(This article belongs to the Special Issue The Next Generation of Prosthetic Heart Valves)
Show Figures

Figure 1

Editorial
Anaerobic Digestion in the 21st Century
Bioengineering 2020, 7(4), 157; https://doi.org/10.3390/bioengineering7040157 - 07 Dec 2020
Viewed by 1594
Abstract
Despite being a mature biotechnological process, anaerobic digestion is still attracting considerable research attention, mainly due to its versatility both in substrate and product spectra, as well as being a perfect test system for the microbial ecology of anaerobes [...] Full article
(This article belongs to the Special Issue Current Advances in Anaerobic Digestion Technology)
Review
Best of Both Hydrogel Worlds: Harnessing Bioactivity and Tunability by Incorporating Glycosaminoglycans in Collagen Hydrogels
Bioengineering 2020, 7(4), 156; https://doi.org/10.3390/bioengineering7040156 - 02 Dec 2020
Cited by 9 | Viewed by 2103
Abstract
Collagen, the most abundant protein in mammals, has garnered the interest of scientists for over 50 years. Its ubiquitous presence in all body tissues combined with its excellent biocompatibility has led scientists to study its potential as a biomaterial for a wide variety [...] Read more.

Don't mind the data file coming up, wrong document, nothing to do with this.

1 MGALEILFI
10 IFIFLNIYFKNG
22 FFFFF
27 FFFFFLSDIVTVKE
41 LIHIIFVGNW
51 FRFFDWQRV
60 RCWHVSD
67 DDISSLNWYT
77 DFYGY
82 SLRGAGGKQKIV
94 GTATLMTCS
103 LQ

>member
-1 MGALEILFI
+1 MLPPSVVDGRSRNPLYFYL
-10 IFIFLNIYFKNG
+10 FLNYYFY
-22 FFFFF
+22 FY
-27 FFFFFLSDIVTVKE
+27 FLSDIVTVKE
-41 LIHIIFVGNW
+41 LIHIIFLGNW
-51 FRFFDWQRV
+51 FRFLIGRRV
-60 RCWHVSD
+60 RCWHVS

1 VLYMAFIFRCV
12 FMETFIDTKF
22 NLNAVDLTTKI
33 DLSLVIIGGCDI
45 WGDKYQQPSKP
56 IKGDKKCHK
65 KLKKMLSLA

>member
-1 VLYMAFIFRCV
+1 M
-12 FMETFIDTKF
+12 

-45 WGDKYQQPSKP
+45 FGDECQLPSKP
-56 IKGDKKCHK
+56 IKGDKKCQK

Collagen, the most abundant protein in mammals, has garnered the interest of scientists for over 50 years. Its ubiquitous presence in all body tissues combined with its excellent biocompatibility has led scientists to study its potential as a biomaterial for a wide variety of biomedical applications with a high degree of success and widespread clinical approval. More recently, in order to increase their tunability and applicability, collagen hydrogels have frequently been co-polymerized with other natural and synthetic polymers. Of special significance is the use of bioactive glycosaminoglycans—the carbohydrate-rich polymers of the ECM responsible for regulating tissue homeostasis and cell signaling. This review covers the recent advances in the development of collagen-based hydrogels and collagen-glycosaminoglycan blend hydrogels for biomedical research. We discuss the formulations and shortcomings of using collagen in isolation, and the advantages of incorporating glycosaminoglycans (GAGs) in the hydrogels. We further elaborate on modifications used on these biopolymers for tunability and discuss tissue specific applications. The information presented herein will demonstrate the versatility and highly translational value of using collagen blended with GAGs as hydrogels for biomedical engineering applications. Full article